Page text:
If all the talk about a “twindemic” – the overlap between COVID-19 and flu season – has sent you on a clean-up frenzy, you are not alone. But it takes more than just a wipe of paper towels on counters and doorknobs to clean and really sanitize.
First things first: you need a quality product – ideally one that is openly labeled as a disinfectant, like 3M TB Quat Disinfectant Ready-to-Use Disinfectant Cleaner. If you’re not sure, check the U.S. Environmental Protection Agency (EPA) registration number on the label, says Carolyn Forte, director of the cleaning lab at the Good Housekeeping Institute. Then type that number into the agency’s database to get details about the type of bacteria and viruses it is effective against.
Correct use is also extremely important. This is a common misconception that you can just spray on and wipe off. The truth: good disinfection takes time. Check the product’s directions for how long hard, non-porous surfaces need to stay wet to kill germs most effectively, says Forte. When cleaning a surface with 3M TB Quat Disinfectant Ready-to-Use Disinfectant Cleaner, for example, a hard, non-porous surface should be left wet with the cleaning solution and intact for one minute in order to kill the virus that causes the COVID-19 **(** Coronavirus 2 linked to SARS). But even the most premium cleansers won’t do much if you don’t know which areas to target.
To help you protect your home – and its occupants! – we asked a cleaning expert where germs gather, then how to tackle these important points.
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Hit high touch surfaces
You definitely want to target areas that are hit often, like counters and doorknobs, but here’s one important area that could be overlooked: appliance handles. The refrigerator, dishwasher, oven door handles, microwave touchpad, coffeemaker and stove knobs also need to be sanitized frequently, Forte says.
To clean, use a scouring sponge and soapy water to wipe any grease or dirt from the handles, then wipe with fresh water and pat dry. Finally, use a disinfectant spray to kill bacteria and viral germs.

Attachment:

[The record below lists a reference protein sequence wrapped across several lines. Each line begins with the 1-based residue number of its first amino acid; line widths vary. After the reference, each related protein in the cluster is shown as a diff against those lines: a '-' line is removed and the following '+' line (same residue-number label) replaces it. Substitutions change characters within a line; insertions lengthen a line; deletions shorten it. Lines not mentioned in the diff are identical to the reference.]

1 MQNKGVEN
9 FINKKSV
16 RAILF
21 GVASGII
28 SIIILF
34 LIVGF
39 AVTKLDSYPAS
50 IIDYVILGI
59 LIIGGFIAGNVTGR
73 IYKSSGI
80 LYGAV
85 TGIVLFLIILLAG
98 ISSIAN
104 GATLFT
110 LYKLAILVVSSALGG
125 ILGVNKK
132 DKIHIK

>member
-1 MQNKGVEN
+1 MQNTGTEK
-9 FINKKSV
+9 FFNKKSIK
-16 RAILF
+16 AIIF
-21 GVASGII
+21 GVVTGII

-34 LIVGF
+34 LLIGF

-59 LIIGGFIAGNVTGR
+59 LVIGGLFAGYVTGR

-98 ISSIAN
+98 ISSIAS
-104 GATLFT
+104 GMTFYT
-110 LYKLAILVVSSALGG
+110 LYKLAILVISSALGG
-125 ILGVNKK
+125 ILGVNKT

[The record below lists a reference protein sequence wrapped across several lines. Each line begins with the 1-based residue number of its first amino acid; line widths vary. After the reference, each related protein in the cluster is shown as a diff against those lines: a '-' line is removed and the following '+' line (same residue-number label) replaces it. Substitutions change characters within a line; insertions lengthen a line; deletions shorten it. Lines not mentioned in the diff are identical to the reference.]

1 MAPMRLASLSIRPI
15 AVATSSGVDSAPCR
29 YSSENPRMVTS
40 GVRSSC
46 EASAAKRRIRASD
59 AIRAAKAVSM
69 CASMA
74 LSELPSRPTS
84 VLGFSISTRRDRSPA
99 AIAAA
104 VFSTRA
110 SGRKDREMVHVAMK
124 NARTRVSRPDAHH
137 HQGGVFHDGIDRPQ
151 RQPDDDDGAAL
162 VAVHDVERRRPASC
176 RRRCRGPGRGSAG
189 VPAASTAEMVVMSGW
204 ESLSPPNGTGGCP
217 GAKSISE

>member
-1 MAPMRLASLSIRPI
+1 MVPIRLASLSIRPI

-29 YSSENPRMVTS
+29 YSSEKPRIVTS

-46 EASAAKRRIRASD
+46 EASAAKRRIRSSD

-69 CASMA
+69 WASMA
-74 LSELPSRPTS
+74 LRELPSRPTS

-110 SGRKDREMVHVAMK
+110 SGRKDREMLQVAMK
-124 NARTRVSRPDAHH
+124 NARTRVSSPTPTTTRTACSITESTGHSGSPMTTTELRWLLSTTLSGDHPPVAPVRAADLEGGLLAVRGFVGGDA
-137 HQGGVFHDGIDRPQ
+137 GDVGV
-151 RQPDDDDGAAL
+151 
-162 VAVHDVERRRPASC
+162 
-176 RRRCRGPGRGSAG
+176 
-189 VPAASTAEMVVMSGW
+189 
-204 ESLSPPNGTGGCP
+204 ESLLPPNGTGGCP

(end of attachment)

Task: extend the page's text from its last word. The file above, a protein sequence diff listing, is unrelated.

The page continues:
Regularly clean your towels
If you hang your towels on a towel rack and let them dry well after each use, they can be used about three times before tossing them in the laundry. But hand towels are another story, says Forte. Towels get dirty faster, so they should be changed every day (at most every other day), depending on use. And if anyone in your home is sick, towels should not be shared and should be washed after each use.
To clean, throw white towels in a hot water cycle with regular bleach. Colored towels can usually contain a color-safe bleach and stain remover, but check the label to be sure. For a boost against bacteria, add a laundry disinfectant.
Change your sheets more
While you’re doing the laundry, add your sheets to the mix. Although bed sheets are used a lot, most people skip this task – despite the fact that experts recommend washing them at least once a week (and even more frequently if someone is sick).
To smother germs and mites, send your sheets for a spin in a hot water cycle. And don’t forget your pillows and duvet, which should be washed at least twice a year.
To help these items dry more efficiently – it’s important to keep excess moisture at bay to avoid mold and mildew issues – decouple leaves, cases, and covers, then shake each item before adding them to the dryer drum. You can also add dryer balls (or even clean tennis balls!) To separate laundry and allow air to circulate through the dryer, speeding up drying time.
Scrub the bathroom